It may not look much, but this damaged figure of a horse and rider, found in 1844 at Knockmannan Hill near Kinnitty, Co. Offaly, tells an important story. As a piece of freestanding sculpture of a nonreligious subject it is rare, but its significance lies in something that would have been immediately obvious to any thirteenth-century viewer; the horseman is Anglo-Norman. How do we know? He is using a humble object that made a big impact on European history: the stirrup.
Images of the Norman knight centre on the big-ticket items of military hardware: the armour, the kite-shaped shield, the lance, but what made the Norman cavalry charge so mighty a force was the humble stirrup, which anchored the rider to his horse and gave him the control necessary for disciplined concerted action. Irish cavalry, by contrast, were lightly armed and did not use stirrups. Nevertheless, these military advantages did not allow the Anglo-Normans to subdue Ireland easily. Henry II’s power was threatened by revolts in his Breton and Gascon territories, drawing some of his followers away from Ireland.
Conflict with Irish kings continued. In 1175, Henry signed the Treaty of Windsor, witnessed by the archbishop of Dublin, Lorcán Ua Tuathail, assigning Dublin and the south-east to the Anglo-Normans and the rest of Ireland to the control of the high king, Ruaidrí Ua Conchobair. The deal, however, broke down—neither Henry nor Ruaidrí was able to exert authority over his own side. Rapacious Anglo-Norman warlords continued to carve out new territory, with John de Courcy invading Ulster in 1177. Henry’s appointment of his ten-year-old son, John, as Lord of Ireland that same year did nothing to end the turbulence. When John finally came to his Irish domain in 1185, his stay was brief and ineffective. Irish history might, nonetheless, have been different had John managed to establish a separate Irish kingdom. Instead, he succeeded his brother Richard as king of England in 1199, and Ireland remained as a ‘lordship’.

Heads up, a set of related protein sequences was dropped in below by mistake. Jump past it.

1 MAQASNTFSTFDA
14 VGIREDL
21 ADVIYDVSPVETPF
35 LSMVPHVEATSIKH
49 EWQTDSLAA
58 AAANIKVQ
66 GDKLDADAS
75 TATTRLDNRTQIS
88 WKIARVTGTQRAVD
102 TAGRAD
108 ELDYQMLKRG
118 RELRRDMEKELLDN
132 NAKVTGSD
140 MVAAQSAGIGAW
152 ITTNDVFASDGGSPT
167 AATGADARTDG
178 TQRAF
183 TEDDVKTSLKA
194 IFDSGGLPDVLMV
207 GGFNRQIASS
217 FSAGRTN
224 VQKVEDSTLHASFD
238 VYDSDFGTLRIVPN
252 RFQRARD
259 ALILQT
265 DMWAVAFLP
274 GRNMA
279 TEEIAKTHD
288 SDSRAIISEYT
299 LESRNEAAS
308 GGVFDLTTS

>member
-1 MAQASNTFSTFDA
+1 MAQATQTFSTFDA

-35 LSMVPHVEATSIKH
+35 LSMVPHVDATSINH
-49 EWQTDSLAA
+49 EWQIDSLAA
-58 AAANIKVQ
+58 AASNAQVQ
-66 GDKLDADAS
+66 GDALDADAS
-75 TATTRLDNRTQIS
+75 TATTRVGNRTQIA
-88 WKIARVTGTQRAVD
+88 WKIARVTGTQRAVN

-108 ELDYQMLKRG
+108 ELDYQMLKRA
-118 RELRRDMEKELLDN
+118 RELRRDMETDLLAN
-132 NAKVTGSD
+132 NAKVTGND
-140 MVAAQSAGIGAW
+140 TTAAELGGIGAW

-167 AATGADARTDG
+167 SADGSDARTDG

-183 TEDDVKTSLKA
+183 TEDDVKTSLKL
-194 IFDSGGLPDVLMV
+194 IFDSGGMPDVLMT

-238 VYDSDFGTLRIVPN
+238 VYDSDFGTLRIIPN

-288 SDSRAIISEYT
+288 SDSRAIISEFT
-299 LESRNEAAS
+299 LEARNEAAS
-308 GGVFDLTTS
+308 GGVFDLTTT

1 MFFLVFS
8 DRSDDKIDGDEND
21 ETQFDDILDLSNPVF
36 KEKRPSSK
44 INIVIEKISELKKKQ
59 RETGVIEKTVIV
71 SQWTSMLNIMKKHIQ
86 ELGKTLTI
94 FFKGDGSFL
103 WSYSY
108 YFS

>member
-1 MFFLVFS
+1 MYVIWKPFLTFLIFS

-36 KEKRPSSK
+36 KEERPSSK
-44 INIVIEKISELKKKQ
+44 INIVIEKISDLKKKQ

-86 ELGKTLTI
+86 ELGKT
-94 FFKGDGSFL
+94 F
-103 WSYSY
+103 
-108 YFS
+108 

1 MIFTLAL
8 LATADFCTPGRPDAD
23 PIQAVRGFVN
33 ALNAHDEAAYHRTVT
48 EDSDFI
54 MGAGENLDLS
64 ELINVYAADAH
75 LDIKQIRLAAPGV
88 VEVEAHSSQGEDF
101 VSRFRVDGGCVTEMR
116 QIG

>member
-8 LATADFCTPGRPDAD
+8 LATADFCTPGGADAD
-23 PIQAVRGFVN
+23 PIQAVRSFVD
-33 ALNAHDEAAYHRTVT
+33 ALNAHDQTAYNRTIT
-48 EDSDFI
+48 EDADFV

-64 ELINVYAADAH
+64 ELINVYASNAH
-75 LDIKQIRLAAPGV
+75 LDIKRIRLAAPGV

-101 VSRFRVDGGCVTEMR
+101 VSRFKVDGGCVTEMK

Although fighting with Irish kings continued during John’s reign, the Anglo-Norman colony did consolidate itself, literally, by placing those most imposing new features on the Irish landscapes—castles. Castles were not unknown in Ireland: Toirrdelbach Ua Conchobair built three in Connacht in 1124, but the scale of the castles John had built at Lismore, Dublin, Limerick and elsewhere, or those built by Hugh de Lacy along the north-east coast, was new. They gave imposing physical form to more subtle changes, such as the introduction of the first national coinage and of English common law.
Armed adventurers were followed by farmers, traders, clerics and administrators. These ‘Normans’ who came to Ireland did not necessarily have their roots in Normandy—many had English, Welsh, Flemish or Breton forebears. Indeed, the loss of Normandy itself to the English in 1204 spurred on the development of the colony in Ireland. During the thirteenth century, it created a system new to Ireland: that of villages, manors, parish churches and the most loved of Irish entities, the county.